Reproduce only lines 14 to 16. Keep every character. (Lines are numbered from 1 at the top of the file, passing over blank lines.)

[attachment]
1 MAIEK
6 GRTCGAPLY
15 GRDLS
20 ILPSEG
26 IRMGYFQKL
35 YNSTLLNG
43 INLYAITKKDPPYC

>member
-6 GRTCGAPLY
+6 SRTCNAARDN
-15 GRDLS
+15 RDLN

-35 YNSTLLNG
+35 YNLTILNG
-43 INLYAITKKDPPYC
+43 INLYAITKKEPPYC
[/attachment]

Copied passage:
+35 YNLTILNG
-43 INLYAITKKDPPYC
+43 INLYAITKKEPPYC